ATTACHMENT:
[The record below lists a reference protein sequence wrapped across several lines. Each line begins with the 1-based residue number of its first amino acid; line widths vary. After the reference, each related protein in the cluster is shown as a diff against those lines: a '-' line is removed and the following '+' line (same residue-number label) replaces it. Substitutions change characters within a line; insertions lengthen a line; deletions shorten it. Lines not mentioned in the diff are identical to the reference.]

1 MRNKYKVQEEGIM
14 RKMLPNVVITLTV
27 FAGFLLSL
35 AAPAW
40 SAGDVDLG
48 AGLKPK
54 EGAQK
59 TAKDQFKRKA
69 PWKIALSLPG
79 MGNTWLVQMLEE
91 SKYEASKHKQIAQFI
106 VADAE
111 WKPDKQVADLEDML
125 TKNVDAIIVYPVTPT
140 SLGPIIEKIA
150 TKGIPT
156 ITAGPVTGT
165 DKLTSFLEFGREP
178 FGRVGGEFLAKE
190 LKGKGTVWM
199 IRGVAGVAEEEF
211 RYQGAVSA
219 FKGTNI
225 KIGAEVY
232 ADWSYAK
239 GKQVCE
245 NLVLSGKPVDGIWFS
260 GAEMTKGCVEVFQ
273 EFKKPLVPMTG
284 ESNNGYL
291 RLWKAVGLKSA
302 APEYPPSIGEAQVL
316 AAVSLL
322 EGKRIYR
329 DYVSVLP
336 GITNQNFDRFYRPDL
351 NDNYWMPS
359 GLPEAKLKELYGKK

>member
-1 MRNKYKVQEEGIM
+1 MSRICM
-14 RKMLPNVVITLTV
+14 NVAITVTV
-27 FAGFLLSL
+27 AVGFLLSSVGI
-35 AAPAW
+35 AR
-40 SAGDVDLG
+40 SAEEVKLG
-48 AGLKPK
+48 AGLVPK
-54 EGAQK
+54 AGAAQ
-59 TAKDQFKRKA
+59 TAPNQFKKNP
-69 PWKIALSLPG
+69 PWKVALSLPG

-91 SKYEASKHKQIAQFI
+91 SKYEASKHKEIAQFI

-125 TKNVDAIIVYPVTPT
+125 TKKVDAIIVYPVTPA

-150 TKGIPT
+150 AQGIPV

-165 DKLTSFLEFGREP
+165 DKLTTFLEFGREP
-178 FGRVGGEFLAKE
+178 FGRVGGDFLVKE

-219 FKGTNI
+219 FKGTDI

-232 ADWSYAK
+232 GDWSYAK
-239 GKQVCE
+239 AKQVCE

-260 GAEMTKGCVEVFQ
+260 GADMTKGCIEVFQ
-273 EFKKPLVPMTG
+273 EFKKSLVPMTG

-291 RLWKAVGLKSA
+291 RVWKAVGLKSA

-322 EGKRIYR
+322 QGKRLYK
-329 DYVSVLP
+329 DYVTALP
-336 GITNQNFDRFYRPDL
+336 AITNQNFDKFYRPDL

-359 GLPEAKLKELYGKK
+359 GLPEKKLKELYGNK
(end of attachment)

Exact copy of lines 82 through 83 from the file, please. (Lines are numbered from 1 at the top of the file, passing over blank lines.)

+322 QGKRLYK
-329 DYVSVLP